Bandon Dunes feels like a Scottish links course, as well it should. It was designed by an unknown Scottish architect named David McLay Kidd (his father was a golf course manager at Gleneagles in Scotland). Kidd insisted that the clubhouse be built inland, saving the coastline for the golf course. (Rumor has it that this was a big factor in Kidd’s hiring; the other architects all recommended giving the clubhouse and ocean view.) In fact, when David McLay Kidd showed up for his interview and saw the formidable lineup of well known golf architects he was competing with, he was ready to pack it in and head back to Scotland. Thinking he didn’t stand a chance of getting the job, he went to the interview with a list of conditions, such as the clubhouse’s inland location, no homes or buildings on or near the course, and the feel of a traditional “British Isles” links course. He left feeling sure he’d never hear from the club again, but a couple of weeks later, Mike Keiser called to say, “You’re hired.” Kidd either is a fantastic golf architect or this may be a case of “God as golf architect” with Kidd doing the routing, but Bandon Dunes is magnificent. It has six wonderful holes on the ocean, with gorse, heather, rolling hills and plenty of sand dunes. It is a walking-only course, so be prepared to walk and be prepared for some breathtaking views of the Pacific Ocean. Larry Berle.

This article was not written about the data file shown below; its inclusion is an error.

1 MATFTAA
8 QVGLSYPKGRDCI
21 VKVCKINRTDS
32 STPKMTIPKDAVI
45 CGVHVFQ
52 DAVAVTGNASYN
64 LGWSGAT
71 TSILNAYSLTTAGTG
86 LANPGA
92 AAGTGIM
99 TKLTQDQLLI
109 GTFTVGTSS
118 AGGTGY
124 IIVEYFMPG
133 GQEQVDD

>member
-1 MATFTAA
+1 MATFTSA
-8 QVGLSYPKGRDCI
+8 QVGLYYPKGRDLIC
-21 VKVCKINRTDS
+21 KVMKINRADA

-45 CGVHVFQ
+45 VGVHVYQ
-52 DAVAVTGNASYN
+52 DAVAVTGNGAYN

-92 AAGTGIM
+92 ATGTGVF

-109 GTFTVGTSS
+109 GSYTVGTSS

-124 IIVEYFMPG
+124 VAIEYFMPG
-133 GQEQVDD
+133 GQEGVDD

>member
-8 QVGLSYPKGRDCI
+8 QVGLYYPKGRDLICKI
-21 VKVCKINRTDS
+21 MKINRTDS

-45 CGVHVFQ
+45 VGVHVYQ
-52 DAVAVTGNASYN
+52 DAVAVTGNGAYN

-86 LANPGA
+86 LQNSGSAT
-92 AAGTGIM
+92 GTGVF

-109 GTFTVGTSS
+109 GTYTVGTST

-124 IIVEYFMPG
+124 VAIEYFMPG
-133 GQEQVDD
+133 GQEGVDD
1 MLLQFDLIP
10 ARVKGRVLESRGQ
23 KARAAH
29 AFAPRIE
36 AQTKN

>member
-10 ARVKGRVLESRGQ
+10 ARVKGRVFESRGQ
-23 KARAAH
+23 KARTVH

Date: November 25, 2014